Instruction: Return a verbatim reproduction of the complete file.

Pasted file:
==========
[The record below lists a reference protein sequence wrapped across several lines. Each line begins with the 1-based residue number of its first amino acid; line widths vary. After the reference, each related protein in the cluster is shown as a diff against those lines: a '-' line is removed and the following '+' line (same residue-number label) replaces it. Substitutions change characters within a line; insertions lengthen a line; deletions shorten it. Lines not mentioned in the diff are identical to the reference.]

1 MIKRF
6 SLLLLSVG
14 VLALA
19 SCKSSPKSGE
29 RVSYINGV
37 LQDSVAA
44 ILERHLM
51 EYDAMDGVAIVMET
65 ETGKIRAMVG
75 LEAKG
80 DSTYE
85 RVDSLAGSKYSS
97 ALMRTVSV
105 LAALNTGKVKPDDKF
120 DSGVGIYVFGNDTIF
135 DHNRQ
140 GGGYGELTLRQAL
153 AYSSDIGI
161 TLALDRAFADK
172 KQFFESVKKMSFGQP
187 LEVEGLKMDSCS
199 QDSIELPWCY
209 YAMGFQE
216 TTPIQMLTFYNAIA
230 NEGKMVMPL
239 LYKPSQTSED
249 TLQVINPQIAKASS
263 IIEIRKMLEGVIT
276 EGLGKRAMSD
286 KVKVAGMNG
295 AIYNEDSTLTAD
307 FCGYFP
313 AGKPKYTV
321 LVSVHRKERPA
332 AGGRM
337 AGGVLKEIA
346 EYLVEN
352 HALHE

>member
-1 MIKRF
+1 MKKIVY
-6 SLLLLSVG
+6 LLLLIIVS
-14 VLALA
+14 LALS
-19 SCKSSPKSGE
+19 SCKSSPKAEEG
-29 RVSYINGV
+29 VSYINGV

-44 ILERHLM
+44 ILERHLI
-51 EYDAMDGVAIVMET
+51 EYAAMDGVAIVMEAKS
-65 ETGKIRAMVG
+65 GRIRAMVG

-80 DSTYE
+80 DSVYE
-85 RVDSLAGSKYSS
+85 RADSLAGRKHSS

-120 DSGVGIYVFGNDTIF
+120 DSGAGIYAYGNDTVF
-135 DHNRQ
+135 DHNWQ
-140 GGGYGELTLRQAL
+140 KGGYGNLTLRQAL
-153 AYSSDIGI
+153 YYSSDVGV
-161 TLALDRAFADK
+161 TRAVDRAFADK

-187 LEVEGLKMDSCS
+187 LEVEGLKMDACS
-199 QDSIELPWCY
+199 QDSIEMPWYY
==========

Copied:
[The record below lists a reference protein sequence wrapped across several lines. Each line begins with the 1-based residue number of its first amino acid; line widths vary. After the reference, each related protein in the cluster is shown as a diff against those lines: a '-' line is removed and the following '+' line (same residue-number label) replaces it. Substitutions change characters within a line; insertions lengthen a line; deletions shorten it. Lines not mentioned in the diff are identical to the reference.]

1 MIKRF
6 SLLLLSVG
14 VLALA
19 SCKSSPKSGE
29 RVSYINGV
37 LQDSVAA
44 ILERHLM
51 EYDAMDGVAIVMET
65 ETGKIRAMVG
75 LEAKG
80 DSTYE
85 RVDSLAGSKYSS
97 ALMRTVSV
105 LAALNTGKVKPDDKF
120 DSGVGIYVFGNDTIF
135 DHNRQ
140 GGGYGELTLRQAL
153 AYSSDIGI
161 TLALDRAFADK
172 KQFFESVKKMSFGQP
187 LEVEGLKMDSCS
199 QDSIELPWCY
209 YAMGFQE
216 TTPIQMLTFYNAIA
230 NEGKMVMPL
239 LYKPSQTSED
249 TLQVINPQIAKASS
263 IIEIRKMLEGVIT
276 EGLGKRAMSD
286 KVKVAGMNG
295 AIYNEDSTLTAD
307 FCGYFP
313 AGKPKYTV
321 LVSVHRKERPA
332 AGGRM
337 AGGVLKEIA
346 EYLVEN
352 HALHE

>member
-1 MIKRF
+1 MKKIVY
-6 SLLLLSVG
+6 LLLLIIVS
-14 VLALA
+14 LALS
-19 SCKSSPKSGE
+19 SCKSSPKAEEG
-29 RVSYINGV
+29 VSYINGV

-44 ILERHLM
+44 ILERHLI
-51 EYDAMDGVAIVMET
+51 EYAAMDGVAIVMEAKS
-65 ETGKIRAMVG
+65 GRIRAMVG

-80 DSTYE
+80 DSVYE
-85 RVDSLAGSKYSS
+85 RADSLAGRKHSS

-120 DSGVGIYVFGNDTIF
+120 DSGAGIYAYGNDTVF
-135 DHNRQ
+135 DHNWQ
-140 GGGYGELTLRQAL
+140 KGGYGNLTLRQAL
-153 AYSSDIGI
+153 YYSSDVGV
-161 TLALDRAFADK
+161 TRAVDRAFADK

-187 LEVEGLKMDSCS
+187 LEVEGLKMDACS
-199 QDSIELPWCY
+199 QDSIEMPWYY